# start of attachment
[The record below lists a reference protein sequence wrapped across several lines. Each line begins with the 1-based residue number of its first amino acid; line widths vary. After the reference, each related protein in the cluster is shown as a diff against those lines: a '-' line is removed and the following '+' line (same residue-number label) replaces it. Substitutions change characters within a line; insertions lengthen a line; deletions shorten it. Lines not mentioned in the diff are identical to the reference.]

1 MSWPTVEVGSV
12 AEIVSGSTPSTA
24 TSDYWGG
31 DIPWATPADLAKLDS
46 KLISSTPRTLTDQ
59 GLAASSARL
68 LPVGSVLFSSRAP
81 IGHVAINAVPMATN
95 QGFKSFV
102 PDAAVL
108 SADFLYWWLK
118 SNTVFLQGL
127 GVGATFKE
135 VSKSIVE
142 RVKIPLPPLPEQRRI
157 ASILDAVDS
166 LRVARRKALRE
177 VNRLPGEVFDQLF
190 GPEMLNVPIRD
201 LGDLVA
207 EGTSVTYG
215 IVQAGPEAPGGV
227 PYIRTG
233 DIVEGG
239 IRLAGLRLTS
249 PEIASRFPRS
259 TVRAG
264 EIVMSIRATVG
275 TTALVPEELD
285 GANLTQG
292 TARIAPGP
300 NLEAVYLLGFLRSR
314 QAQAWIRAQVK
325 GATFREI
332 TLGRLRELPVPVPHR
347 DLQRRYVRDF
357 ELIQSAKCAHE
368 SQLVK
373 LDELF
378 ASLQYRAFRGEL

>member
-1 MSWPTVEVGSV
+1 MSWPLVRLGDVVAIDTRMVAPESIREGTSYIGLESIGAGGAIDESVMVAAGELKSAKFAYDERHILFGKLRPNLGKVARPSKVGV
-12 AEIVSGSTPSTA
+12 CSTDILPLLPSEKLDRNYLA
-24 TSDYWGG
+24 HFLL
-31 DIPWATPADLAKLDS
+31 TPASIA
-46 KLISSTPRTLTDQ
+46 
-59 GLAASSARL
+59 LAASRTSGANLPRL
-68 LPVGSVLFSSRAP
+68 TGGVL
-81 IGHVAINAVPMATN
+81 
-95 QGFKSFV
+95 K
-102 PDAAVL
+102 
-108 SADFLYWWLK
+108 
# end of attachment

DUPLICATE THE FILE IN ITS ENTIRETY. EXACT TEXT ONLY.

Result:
[The record below lists a reference protein sequence wrapped across several lines. Each line begins with the 1-based residue number of its first amino acid; line widths vary. After the reference, each related protein in the cluster is shown as a diff against those lines: a '-' line is removed and the following '+' line (same residue-number label) replaces it. Substitutions change characters within a line; insertions lengthen a line; deletions shorten it. Lines not mentioned in the diff are identical to the reference.]

1 MSWPTVEVGSV
12 AEIVSGSTPSTA
24 TSDYWGG
31 DIPWATPADLAKLDS
46 KLISSTPRTLTDQ
59 GLAASSARL
68 LPVGSVLFSSRAP
81 IGHVAINAVPMATN
95 QGFKSFV
102 PDAAVL
108 SADFLYWWLK
118 SNTVFLQGL
127 GVGATFKE
135 VSKSIVE
142 RVKIPLPPLPEQRRI
157 ASILDAVDS
166 LRVARRKALRE
177 VNRLPGEVFDQLF
190 GPEMLNVPIRD
201 LGDLVA
207 EGTSVTYG
215 IVQAGPEAPGGV
227 PYIRTG
233 DIVEGG
239 IRLAGLRLTS
249 PEIASRFPRS
259 TVRAG
264 EIVMSIRATVG
275 TTALVPEELD
285 GANLTQG
292 TARIAPGP
300 NLEAVYLLGFLRSR
314 QAQAWIRAQVK
325 GATFREI
332 TLGRLRELPVPVPHR
347 DLQRRYVRDF
357 ELIQSAKCAHE
368 SQLVK
373 LDELF
378 ASLQYRAFRGEL

>member
-1 MSWPTVEVGSV
+1 MSWPLVRLGDVVAIDTRMVAPESIREGTSYIGLESIGAGGAIDESVMVAAGELKSAKFAYDERHILFGKLRPNLGKVARPSKVGV
-12 AEIVSGSTPSTA
+12 CSTDILPLLPSEKLDRNYLA
-24 TSDYWGG
+24 HFLL
-31 DIPWATPADLAKLDS
+31 TPASIA
-46 KLISSTPRTLTDQ
+46 
-59 GLAASSARL
+59 LAASRTSGANLPRL
-68 LPVGSVLFSSRAP
+68 TGGVL
-81 IGHVAINAVPMATN
+81 
-95 QGFKSFV
+95 K
-102 PDAAVL
+102 
-108 SADFLYWWLK
+108 